Routing Information Protocol (RIP)
The Routing Information Protocol (RIP) is a distance vector protocol that practices classful routing. The original incarnation of RIP was the Xerox protocol, GWINFO. A later version shipped with Berkeley Standard Distribution (BSD) UNIX in 1982.
RIP evolved as an Internet routing protocol. Other protocol suites use modified versions of RIP. For example, the AppleTalk Routing Table Maintenance Protocol (RTMP) and the Banyan VINES Routing Table Protocol (RTP) are both based on the Internet Protocol (IP) version of RIP.
The latest enhancement to RIP is the RIPv2 specification, which enables more information to be included in RIP packets and provides a simple authentication mechanism. The Routing Information Protocol (RIP) is a relatively old, but still commonly used, Interior Gateway Protocol (IGP) created to perform routing within a single autonomous system.
RIP is a classical distance vector routing protocol. RIP is primarily documented in RFC 1058. RIP uses broadcast User Datagram Protocol (UDP) data packets to exchange routing information. RIP is specified in the following Requests for Comments (RFCs): RFC 1058 and RFC 1723.
Key Characteristics of RIP
Some of the notable characteristics of RIP include the following:
Routing with RIP
RIP stores information on routes in routing tables. These routing tables consist of the ultimate destination and the distance in hops (metric). RIP table entries frequently include timers associated with the route in question and a route change flag, which indicates whether information about the route has already changed.
RIP maintains routing tables in internetwork nodes. Routing tables provide the following information about each destination network the protocol knows about:
The following example shows part of a typical RIP routing table that does not have many of the optional RIP features activated (such as timers):
#sho ip route rip 220.127.116.11 is variably subnetted, 42 subnets, 2 masks R 18.104.22.168 255.255.255.255 [120/1] via 22.214.171.124, 00:00:10, Ethernet0 R 126.96.36.199 255.255.255.255 [120/1] via 188.8.131.52, 00:00:10, Ethernet0
RIP routing tables contain only the best route to a destination. They do not maintain information about multiple paths to a single destination. If a routing update provides a route with a lower metric valuethat is, betterthe old route is replaced.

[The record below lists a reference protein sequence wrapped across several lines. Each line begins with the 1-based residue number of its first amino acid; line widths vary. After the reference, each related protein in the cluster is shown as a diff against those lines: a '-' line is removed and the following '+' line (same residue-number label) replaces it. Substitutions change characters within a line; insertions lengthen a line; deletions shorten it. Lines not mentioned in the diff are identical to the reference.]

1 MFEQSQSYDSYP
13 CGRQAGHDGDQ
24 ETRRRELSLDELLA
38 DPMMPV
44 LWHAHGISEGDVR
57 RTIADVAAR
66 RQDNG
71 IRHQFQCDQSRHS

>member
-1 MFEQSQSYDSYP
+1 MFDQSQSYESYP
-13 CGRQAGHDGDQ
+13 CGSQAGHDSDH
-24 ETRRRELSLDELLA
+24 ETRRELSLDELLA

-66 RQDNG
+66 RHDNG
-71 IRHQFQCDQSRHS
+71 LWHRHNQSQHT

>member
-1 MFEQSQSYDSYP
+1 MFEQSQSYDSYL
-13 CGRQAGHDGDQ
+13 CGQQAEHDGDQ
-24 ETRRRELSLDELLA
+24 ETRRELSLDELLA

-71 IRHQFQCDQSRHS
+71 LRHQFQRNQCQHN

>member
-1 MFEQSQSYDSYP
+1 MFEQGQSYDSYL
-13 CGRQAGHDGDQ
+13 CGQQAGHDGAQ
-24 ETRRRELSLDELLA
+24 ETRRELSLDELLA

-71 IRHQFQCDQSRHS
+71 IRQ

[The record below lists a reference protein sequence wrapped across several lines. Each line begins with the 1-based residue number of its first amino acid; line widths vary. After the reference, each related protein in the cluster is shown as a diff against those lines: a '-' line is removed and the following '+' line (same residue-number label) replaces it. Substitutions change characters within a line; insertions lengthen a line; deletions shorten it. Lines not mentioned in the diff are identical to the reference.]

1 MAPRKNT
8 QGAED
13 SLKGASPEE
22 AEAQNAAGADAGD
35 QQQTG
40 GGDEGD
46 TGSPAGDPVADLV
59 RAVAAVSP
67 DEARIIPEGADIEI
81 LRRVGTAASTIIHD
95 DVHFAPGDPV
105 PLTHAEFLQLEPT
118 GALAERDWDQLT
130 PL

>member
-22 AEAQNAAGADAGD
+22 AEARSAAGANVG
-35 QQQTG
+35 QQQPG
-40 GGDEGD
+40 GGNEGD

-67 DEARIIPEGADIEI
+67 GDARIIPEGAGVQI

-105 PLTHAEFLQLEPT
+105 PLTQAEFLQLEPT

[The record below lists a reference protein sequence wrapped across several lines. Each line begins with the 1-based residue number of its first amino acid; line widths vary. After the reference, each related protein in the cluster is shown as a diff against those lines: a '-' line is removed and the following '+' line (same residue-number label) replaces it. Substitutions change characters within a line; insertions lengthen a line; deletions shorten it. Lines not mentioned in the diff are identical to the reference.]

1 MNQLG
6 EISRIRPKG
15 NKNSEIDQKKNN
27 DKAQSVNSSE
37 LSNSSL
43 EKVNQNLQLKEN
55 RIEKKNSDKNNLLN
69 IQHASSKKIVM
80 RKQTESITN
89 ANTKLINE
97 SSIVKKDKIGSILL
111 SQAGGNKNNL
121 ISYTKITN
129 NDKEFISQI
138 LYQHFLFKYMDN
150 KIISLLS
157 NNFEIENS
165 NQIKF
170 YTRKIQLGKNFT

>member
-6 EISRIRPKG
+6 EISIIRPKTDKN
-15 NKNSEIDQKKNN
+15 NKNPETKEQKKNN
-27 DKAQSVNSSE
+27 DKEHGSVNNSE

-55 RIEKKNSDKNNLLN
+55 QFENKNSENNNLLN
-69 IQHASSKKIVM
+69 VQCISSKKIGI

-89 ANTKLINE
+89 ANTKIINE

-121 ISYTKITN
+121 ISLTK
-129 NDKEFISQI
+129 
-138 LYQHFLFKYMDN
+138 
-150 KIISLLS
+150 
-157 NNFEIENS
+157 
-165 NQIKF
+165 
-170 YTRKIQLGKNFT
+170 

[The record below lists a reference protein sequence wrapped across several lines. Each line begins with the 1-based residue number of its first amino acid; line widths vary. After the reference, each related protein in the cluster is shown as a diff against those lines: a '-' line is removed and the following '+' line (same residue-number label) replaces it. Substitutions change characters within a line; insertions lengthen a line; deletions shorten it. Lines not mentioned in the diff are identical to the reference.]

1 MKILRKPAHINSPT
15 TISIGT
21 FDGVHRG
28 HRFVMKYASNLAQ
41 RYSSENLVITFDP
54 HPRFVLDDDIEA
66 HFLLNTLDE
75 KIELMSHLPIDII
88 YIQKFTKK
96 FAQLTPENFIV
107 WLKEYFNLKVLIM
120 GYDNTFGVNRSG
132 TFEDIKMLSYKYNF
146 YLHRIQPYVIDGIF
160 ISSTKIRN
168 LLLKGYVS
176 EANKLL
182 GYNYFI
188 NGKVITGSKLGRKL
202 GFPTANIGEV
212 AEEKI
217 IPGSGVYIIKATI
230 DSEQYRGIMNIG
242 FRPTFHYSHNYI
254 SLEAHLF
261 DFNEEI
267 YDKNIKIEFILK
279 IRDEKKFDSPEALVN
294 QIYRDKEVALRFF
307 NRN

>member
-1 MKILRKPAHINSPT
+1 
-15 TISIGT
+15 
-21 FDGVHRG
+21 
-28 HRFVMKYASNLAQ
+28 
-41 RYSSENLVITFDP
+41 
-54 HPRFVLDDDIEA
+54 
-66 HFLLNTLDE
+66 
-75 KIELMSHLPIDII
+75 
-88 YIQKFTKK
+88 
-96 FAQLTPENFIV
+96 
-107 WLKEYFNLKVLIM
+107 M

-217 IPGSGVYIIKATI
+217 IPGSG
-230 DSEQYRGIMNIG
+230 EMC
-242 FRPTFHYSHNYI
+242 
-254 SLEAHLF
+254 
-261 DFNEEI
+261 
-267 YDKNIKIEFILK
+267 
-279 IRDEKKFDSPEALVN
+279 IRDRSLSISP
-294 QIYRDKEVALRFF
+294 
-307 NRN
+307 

RIP Routing Updates
RIP sends routing update messages at regular intervals and when the network topology changes. The Cisco IOS software sends routing information updates every 30 secondsthis process is called advertising. If a router does not receive an update from another router for 180 seconds or more, it marks the routes served by the non-updating router as being unusable. This waiting time is referred to as the hold down state. If there is still no update after 240 seconds, the router removes all routing table entries for the non-updating router.
When a router receives a routing update that includes changes to an entry, it updates its routing table to reflect the new route. The metric value for the path is increased by one, and the sender is indicated as the next hop. RIP routers maintain only the best route (the route with the lowest metric value) to a destination.
After updating its routing table, the router immediately begins transmitting routing updates to inform other network routers of the change. These updates are sent independently of the regularly scheduled updates that RIP routers send.
RIP Routing Metric
RIP uses a single routing metric, hop count, to measure the distance between the source and a destination network. Each hop in a path from source to destination is assigned a hop count value (typically one).
When a router receives a routing update that contains a new or changed destination network entry, the router adds one to the metric value indicated in the update and enters the network in the routing table. The IP address of the sender is used as the next hop.
Hop Count Limit
RIP prevents routing loops from continuing indefinitely by implementing a limit on the number of hops allowed in a path from the source to a destination. The maximum number of hops in a path is 15.
The metric that RIP uses to rate the value of different routes is hop count. The hop count is the number of routers that can be traversed in a route. A directly connected network has a metric of zero; an unreachable network has a metric of 16. This small range of metrics makes RIP an unsuitable routing protocol for large networks.
If a router receives a routing update that contains a new or changed entry, and increasing the metric value by one causes the metric to be infinity (that is, more than 16 hops away), the network destination is considered unreachable.